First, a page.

If the p-value is large, it would be nice to be able to conclude that the null hypothesis is true. Large p-values can occur if the null hypothesis is true or close enough to being true. However, they can also occur if the study is not sufficiently well-designed to have a reasonable chance of generating a low p-value if an important difference from the null hypothesis actually exists. Even a p-value of 1.0, which is the highest value it can possibly be, does not necessarily provide strong evidence that the null is true because large p-values can also be obtained if the null is false but the study is poorly designed.
The quality of a study is measured by its statistical power, and p-values need to be interpreted in its light. Power is the probability of obtaining a statistically significant result given that the null hypothesis is not true. Statistical power can help determine necessary sample sizes and assist the planning of data collection and subsequent analysis. The only problem is that this is rarely done in ecology. Power is almost never reported by ecologists, but in approximately half of all cases authors interpret their non-significant results as evidence that the null hypothesis is true (Peterman, 1990; Taylor and Gerrodette, 1993; Johnson, 1999; Anderson et al., 2000; Fidler et al., 2004). This is despite the fact that power must be known if we are to interpret the importance of non-significant results (Fidler et al., 2004).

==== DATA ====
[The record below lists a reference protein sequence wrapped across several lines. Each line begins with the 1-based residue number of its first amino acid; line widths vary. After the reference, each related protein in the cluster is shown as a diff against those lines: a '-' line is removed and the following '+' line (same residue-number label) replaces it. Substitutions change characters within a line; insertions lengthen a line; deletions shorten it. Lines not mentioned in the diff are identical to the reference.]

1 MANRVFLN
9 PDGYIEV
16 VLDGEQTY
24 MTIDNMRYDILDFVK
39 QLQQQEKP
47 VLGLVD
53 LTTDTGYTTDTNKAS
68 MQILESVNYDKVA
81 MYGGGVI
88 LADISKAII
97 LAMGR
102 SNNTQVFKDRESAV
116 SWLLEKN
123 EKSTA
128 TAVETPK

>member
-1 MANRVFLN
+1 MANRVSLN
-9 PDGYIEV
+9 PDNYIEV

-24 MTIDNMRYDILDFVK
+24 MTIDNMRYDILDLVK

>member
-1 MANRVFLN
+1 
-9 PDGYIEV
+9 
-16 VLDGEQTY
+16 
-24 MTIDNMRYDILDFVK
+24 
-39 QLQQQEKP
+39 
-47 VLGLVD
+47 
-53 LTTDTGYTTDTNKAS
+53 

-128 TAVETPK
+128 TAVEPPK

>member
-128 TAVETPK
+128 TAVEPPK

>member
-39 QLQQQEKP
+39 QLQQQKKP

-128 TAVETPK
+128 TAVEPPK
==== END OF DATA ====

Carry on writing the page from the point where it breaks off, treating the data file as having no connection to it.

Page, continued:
When calculating power it is necessary to specify both the difference one wishes to detect and the variance of the data. Both values can be difficult to determine, but any calculation of power is conditional on the values that are used. Smaller differences may go undetected, and power will be less than expected if the variance is underestimated.
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